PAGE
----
I must also remind you that I never once brought up the idea that Christians should use the OT as a moral base. I was only correcting specific things I found a problem with. As for the morality of the NT, I do not believe it is a uniform collection of works. I find much of what Paul is purported to have written offensive, but I believe that some of the “worst” things he wrote were obviously later redactions. This discussion, however, is extremely technical and might be better saved for another thread.

  • 76. bry0000000  |  July 17, 2007 at 11:08 pm

    “I disagree, bry, about good and evil being man-made constructs. Good and evil seem pretty self-evident to me … they don’t need a lot of explaining because I see them in the world each day. But I respect your right to stand on that position.”

    That’s a bit of a non-response, isn’t it? Of course you see them in the world each day. That has NOTHING to do with what their origins are.

    “In terms of “blaming,” I don’t have the luxury of shifting blame anywhere I want for my purposes.”

    Ah, but the beauty of a doctrine which has no stance or value in absolute truth affords you that luxury, and you are utilizing it quite well, whether you realize it (by originating that (as the originator of the theory) or not (by reciting someone else’s as your own).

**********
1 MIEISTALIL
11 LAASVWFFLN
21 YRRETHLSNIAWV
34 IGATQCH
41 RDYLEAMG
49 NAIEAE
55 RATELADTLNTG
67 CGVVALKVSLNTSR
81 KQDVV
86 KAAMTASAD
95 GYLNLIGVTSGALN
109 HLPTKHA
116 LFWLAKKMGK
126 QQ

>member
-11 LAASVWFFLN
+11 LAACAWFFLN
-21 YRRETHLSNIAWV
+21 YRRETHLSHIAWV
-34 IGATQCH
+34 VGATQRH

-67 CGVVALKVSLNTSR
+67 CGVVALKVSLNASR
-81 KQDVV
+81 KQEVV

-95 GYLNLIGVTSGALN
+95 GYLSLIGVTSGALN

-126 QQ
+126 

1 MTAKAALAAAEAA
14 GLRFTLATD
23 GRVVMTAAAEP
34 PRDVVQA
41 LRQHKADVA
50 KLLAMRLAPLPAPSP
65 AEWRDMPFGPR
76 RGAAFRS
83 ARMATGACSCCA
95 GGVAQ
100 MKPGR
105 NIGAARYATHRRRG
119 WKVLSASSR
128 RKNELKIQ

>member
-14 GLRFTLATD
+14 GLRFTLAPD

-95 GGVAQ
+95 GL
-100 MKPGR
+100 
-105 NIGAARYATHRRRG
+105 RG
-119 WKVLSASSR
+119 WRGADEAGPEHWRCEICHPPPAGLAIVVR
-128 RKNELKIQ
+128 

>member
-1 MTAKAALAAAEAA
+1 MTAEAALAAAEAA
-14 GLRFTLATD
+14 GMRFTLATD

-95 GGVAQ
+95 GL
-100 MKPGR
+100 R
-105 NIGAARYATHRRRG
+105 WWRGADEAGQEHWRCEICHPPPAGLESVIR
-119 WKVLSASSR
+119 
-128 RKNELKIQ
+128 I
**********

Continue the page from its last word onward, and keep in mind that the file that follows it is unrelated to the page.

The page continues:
“Nobody controlled me, bry. I was an agnostic who found Christ and submitted to him of my own accord .”

    This is a bit of a straw man, but it may be my fault for not explaining my position enough. Of course a mythological God didn’t enter your head and force you to convert. But of your own natural accord? Clearly, you should be able to recognize that there are subtle man-made forces that strongly influence our decisions, minor or major, such as advertising.

    My main point is that when we grow up with the culture of Christianity strongly rooted in society, it is easy for people to accept it as a norm and a truth even though there is little logical standing for Christianity. You say you found it through your own accord. I disagree.

  • 77. bry0000000  |  July 17, 2007 at 11:09 pm

    Also, pj11, this may help some:

    http://www.mala.bc.ca/~johnstoi/Nietzsche/genealogy1.htm

    (Notice at the end the passage by St. Augustine. What a Christian!)

    Also,

    http://www.zeitgeistmovie.com/

  • 78. bry0000000  |  July 17, 2007 at 11:11 pm

    Sorry for the triple post, but I got Augustine and Aquinas backwards.

  • 79. pj11  |  July 17, 2007 at 11:33 pm

    TA said: “I gave numerous examples why I do not agree with you, simply responding with a “nuh uh” isn’t good enough.”

    Is that how you spell “nuh uh?” I’ve learned something here today! :-) Do you really want a reserach paper on the ANE posted here? I have sources … you have sources. Frankly, I’m too tired to pull out my old books and fight this battle. We’re not going to agree, so let’s just move on and spare the readers any more pain!